You Go Your Way, and I’ll Go Mine

The Chinese food menu of Steamed Buns split in the middle reveals Pork Belly on white table

Many of you know that I don’t do partnerships. I’ve had some negative experiences in the past, and I don’t like the idea of being a part of one again. Nevertheless, this is a subject that comes up sometimes in the appraisal field. My first piece of advice when it comes to partnerships is this: always prepare for the worst-case scenario. You may say that nothing bad could possibly happen; that it’s your dad or your brother or best friend that you’re entering a partnership with. Unfortunately, no partnership is immune. I’ve seen such partnerships fall apart at the seams. When it comes to preparing for the worst-case scenario, I learned a negotiating tactic from a trainee that I love. This tactic works wonderfully when partnerships go south. You probably already know this tactic and have been using it for years, even if you haven’t heard the name before.

We all remember an instance, either as kids or as adults, when we were trying to split a commodity between two parties who both wanted it. As a kid, maybe it was a cookie. What did we do? Many of us did something like this: Have the other person split the cookie, and then we get first pick of the piece that we want. You split, I pick.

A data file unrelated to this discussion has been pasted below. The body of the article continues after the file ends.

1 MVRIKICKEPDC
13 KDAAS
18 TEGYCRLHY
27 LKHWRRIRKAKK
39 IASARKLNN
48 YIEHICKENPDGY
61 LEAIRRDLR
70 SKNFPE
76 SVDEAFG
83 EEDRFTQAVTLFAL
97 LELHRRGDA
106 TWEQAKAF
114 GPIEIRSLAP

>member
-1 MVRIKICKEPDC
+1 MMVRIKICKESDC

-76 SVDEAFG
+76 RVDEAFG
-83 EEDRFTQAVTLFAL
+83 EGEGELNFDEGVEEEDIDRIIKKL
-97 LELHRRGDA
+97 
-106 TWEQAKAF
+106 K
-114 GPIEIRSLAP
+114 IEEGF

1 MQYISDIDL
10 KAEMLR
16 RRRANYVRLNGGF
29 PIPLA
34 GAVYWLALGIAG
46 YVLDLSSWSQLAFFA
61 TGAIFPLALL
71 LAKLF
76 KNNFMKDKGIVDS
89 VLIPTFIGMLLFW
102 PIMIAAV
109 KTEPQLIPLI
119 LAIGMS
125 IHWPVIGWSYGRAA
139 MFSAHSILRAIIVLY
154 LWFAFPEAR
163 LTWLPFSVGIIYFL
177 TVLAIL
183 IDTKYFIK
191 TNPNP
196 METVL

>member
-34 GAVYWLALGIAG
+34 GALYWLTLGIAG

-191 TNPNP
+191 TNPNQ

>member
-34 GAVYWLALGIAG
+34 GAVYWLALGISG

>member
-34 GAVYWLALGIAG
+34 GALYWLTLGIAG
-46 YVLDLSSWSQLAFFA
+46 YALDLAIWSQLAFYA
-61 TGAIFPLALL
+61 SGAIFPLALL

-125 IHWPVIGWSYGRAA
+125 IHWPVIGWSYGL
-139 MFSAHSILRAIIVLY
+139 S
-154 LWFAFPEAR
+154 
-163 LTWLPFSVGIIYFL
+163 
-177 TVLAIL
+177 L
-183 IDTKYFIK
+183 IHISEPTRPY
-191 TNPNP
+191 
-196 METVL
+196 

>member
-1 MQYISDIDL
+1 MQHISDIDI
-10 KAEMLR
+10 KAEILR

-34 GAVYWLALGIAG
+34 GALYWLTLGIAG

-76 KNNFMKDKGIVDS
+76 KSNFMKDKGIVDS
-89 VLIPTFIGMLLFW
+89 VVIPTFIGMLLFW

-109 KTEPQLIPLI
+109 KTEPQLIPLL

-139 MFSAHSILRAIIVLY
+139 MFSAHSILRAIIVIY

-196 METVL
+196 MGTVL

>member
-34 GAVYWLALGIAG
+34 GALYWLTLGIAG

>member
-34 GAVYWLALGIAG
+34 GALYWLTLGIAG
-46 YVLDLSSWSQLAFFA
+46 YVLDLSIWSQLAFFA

This buy and sell provision is called the Texas Shootout. If Jim and Pete were in a partnership that they needed to end, and they were using this tactic, Pete might tell Jim, “I think that my half of this business is worth $300,000.” Jim then has the option to either sell to Pete at $300,000, or pay him the same amount. I like this method because it forces people to be honest and fair, since they now have just as much to lose or gain as the other party involved. If you want a fair split, I recommend this technique.

For more information on this subject, please download and listen to The Appraiser Coach Podcast Episode:

3 Comments on “You Go Your Way, and I’ll Go Mine”

  1. This method is all so true. I did this in my PSA in my divorce. I got an appraisal on the house and had to pay my soon to be ex $150K and I got the house. She did not like the deal. So I reversed the deal and I said fine, I will take the $150K from you and you take the house. She didn’t like that deal either. She did not want the house. I told her to take the deal then. She took the deal and I paid her. End of story.

  2. Teamwork and individual work both have advantages and disadvantages. I have had partnerships in previous businesses. Not anymore. I love the freedom of being a real estate appraiser. I can work from home and take off whenever I want. I have complete control of the direction and process of how I work.

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